The relevant memories of my teenage years at single-sex school are still too painful to share. It’s enough to say that thoughts that were already deep had to be buried even deeper to survive. Like many I suspect from that era, manifestations of gender dysphoria became secretive and something to be ashamed of, compounded by the fact that society conflated gender identity with sexual orientation at a time when homosexuality had only recently been legalised in the UK. No wonder so many of us grew up repressed and slightly damaged.
I’d already started work before I first saw anything in the media about gender dysphoria. Some of a certain age may remember a BBC documentary called – sensitively – A Change of Sex. I was still living at home at the time, and it was a miracle my parents didn’t turn the television over to another channel. While they busied themselves with other things, I sat on the sofa and took in every word and frame of that programme. I recall the overwhelming feeling of ‘I wish that were me’, feeling envious at how someone could have such certainty and self-confidence, and wondering in those pre-internet days how on earth anyone found a route in to that kind of world. That was probably the first time in my life everything clicked together and began to make sense, although the downside was that I still couldn’t talk to anyone about it, let alone do anything. It would be many, many years before that became possible.
Which brings me back to the present-day documentaries. The openness of the conversation means that young people of today grow up with a far greater awareness and insight of identity issues beyond the binary, and without the stigma that once existed. And that’s wonderful. What comes across is that if there are any issues in society, then on the whole it tends to be the older generation that have the problems coping with the more open attitudes that exist in society – something that manifested itself in certain other political arenas in 2016 on both sides of the Atlantic. More on that subject I shall not say.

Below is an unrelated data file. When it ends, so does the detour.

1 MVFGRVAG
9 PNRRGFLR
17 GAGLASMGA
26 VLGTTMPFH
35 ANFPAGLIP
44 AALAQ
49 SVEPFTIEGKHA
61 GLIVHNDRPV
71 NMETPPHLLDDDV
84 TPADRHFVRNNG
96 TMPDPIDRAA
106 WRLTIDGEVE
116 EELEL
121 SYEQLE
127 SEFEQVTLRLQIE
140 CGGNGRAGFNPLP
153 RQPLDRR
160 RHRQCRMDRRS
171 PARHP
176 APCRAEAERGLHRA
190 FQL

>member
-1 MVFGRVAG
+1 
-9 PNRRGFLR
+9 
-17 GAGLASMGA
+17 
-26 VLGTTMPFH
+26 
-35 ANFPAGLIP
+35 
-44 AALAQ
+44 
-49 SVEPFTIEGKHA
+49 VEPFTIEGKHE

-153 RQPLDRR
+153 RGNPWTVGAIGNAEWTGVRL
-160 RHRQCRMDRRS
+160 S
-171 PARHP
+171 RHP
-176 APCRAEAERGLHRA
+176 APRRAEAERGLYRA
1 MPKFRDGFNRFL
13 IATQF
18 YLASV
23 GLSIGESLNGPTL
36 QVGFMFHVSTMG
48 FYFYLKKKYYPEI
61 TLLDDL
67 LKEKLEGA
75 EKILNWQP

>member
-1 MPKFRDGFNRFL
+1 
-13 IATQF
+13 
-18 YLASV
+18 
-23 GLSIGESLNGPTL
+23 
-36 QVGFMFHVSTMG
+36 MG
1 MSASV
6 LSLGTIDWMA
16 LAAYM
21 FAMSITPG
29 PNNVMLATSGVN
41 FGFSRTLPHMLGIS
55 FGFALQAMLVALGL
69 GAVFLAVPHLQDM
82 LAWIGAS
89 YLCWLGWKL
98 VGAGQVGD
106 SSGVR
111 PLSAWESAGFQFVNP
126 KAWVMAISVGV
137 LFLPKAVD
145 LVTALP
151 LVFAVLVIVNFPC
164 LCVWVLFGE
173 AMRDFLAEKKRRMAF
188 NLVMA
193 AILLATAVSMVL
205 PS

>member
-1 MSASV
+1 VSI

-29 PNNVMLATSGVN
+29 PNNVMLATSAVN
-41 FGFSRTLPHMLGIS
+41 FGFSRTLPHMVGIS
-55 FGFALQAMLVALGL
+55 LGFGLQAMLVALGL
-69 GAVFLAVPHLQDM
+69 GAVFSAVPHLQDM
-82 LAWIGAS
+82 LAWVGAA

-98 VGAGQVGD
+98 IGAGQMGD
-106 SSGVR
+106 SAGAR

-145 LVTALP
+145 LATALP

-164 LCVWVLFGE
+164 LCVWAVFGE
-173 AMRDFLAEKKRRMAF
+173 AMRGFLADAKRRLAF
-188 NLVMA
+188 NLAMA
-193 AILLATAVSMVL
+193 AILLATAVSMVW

The bittersweet referred to earlier is that inevitably when I watch such documentaries and see such comparative openness in the younger generation, I can’t help but wonder what might have been had such attitudes prevailed and support been available in my own formative years. It’s all ifs, buts and maybes but especially in my tortured teenage years I can’t help but wonder if life might have turned out differently even by just having someone to talk to who understood how I was feeling, and could have helped me make sense of my gender dysphoria.
But to paraphrase Wordsworth, the child is mother of the woman and whatever is suppressed in youth has a habit of coming out in later life. We should celebrate the fact that the younger generation is generally more knowledgeable, accepting and tolerant of difference than the baby-boomer generation, and thus far better equipped to deal with identity issues either in themselves or others. Being transgender is no big deal to them, and paradoxically they’re the ones that have ended up supporting our journeys, one way or another.
To those in the trans* community who were critical of the messages in Transgender Kids: Who Knows Best?, I say this: Whatever the rights or wrongs of the specific ways in which gender dysphoria is treated in children, simply being able to have a public debate about the topic on primetime TV is progress in itself, and that in itself shouldn’t be taken for granted. Far better to discuss the relative merits of prescribing hormone blockers than allow the less-enlightened in society to try and sweep gender dysphoria under the carpet again.